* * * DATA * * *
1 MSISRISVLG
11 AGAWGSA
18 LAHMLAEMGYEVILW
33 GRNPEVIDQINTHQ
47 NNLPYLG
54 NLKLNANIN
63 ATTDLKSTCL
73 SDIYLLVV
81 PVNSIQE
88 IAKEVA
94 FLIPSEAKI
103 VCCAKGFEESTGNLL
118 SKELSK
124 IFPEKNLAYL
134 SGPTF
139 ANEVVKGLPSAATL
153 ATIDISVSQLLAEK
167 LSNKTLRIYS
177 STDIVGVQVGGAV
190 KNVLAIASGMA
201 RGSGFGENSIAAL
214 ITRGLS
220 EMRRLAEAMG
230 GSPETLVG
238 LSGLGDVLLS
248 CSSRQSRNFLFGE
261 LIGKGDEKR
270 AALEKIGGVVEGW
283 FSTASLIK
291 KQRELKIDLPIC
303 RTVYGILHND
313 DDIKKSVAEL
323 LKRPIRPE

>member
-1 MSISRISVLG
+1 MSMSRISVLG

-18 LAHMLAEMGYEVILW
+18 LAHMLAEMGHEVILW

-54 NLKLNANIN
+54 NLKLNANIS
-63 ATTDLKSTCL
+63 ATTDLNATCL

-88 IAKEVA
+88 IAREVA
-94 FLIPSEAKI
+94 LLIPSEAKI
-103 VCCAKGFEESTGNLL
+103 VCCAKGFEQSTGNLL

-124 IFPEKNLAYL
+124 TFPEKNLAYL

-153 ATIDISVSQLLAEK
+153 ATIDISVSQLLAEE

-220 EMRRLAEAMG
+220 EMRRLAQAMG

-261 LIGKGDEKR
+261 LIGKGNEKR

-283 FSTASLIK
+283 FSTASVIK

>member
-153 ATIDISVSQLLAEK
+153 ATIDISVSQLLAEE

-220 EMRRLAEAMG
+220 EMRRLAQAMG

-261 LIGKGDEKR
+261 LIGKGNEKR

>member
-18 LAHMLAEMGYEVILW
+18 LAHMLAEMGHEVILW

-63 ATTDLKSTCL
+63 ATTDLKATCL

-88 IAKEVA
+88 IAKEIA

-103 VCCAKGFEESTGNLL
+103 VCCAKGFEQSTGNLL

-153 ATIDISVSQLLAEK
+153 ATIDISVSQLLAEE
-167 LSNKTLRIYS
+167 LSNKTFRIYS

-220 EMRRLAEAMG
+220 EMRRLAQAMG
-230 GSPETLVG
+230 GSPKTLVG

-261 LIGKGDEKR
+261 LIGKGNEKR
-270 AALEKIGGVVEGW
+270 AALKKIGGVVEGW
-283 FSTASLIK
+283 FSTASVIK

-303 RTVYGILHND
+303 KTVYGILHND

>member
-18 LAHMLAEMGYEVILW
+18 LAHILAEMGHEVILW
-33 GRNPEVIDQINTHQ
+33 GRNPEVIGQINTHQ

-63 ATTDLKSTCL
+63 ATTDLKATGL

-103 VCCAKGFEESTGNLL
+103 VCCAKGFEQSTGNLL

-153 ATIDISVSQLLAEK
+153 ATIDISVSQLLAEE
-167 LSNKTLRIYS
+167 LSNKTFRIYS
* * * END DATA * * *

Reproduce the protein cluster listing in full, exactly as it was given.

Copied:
1 MSISRISVLG
11 AGAWGSA
18 LAHMLAEMGYEVILW
33 GRNPEVIDQINTHQ
47 NNLPYLG
54 NLKLNANIN
63 ATTDLKSTCL
73 SDIYLLVV
81 PVNSIQE
88 IAKEVA
94 FLIPSEAKI
103 VCCAKGFEESTGNLL
118 SKELSK
124 IFPEKNLAYL
134 SGPTF
139 ANEVVKGLPSAATL
153 ATIDISVSQLLAEK
167 LSNKTLRIYS
177 STDIVGVQVGGAV
190 KNVLAIASGMA
201 RGSGFGENSIAAL
214 ITRGLS
220 EMRRLAEAMG
230 GSPETLVG
238 LSGLGDVLLS
248 CSSRQSRNFLFGE
261 LIGKGDEKR
270 AALEKIGGVVEGW
283 FSTASLIK
291 KQRELKIDLPIC
303 RTVYGILHND
313 DDIKKSVAEL
323 LKRPIRPE

>member
-1 MSISRISVLG
+1 MSMSRISVLG

-18 LAHMLAEMGYEVILW
+18 LAHMLAEMGHEVILW

-54 NLKLNANIN
+54 NLKLNANIS
-63 ATTDLKSTCL
+63 ATTDLNATCL

-88 IAKEVA
+88 IAREVA
-94 FLIPSEAKI
+94 LLIPSEAKI
-103 VCCAKGFEESTGNLL
+103 VCCAKGFEQSTGNLL

-124 IFPEKNLAYL
+124 TFPEKNLAYL

-153 ATIDISVSQLLAEK
+153 ATIDISVSQLLAEE

-220 EMRRLAEAMG
+220 EMRRLAQAMG

-261 LIGKGDEKR
+261 LIGKGNEKR

-283 FSTASLIK
+283 FSTASVIK

>member
-153 ATIDISVSQLLAEK
+153 ATIDISVSQLLAEE

-220 EMRRLAEAMG
+220 EMRRLAQAMG

-261 LIGKGDEKR
+261 LIGKGNEKR

>member
-18 LAHMLAEMGYEVILW
+18 LAHMLAEMGHEVILW

-63 ATTDLKSTCL
+63 ATTDLKATCL

-88 IAKEVA
+88 IAKEIA

-103 VCCAKGFEESTGNLL
+103 VCCAKGFEQSTGNLL

-153 ATIDISVSQLLAEK
+153 ATIDISVSQLLAEE
-167 LSNKTLRIYS
+167 LSNKTFRIYS

-220 EMRRLAEAMG
+220 EMRRLAQAMG
-230 GSPETLVG
+230 GSPKTLVG

-261 LIGKGDEKR
+261 LIGKGNEKR
-270 AALEKIGGVVEGW
+270 AALKKIGGVVEGW
-283 FSTASLIK
+283 FSTASVIK

-303 RTVYGILHND
+303 KTVYGILHND

>member
-18 LAHMLAEMGYEVILW
+18 LAHILAEMGHEVILW
-33 GRNPEVIDQINTHQ
+33 GRNPEVIGQINTHQ

-63 ATTDLKSTCL
+63 ATTDLKATGL

-103 VCCAKGFEESTGNLL
+103 VCCAKGFEQSTGNLL

-153 ATIDISVSQLLAEK
+153 ATIDISVSQLLAEE
-167 LSNKTLRIYS
+167 LSNKTFRIYS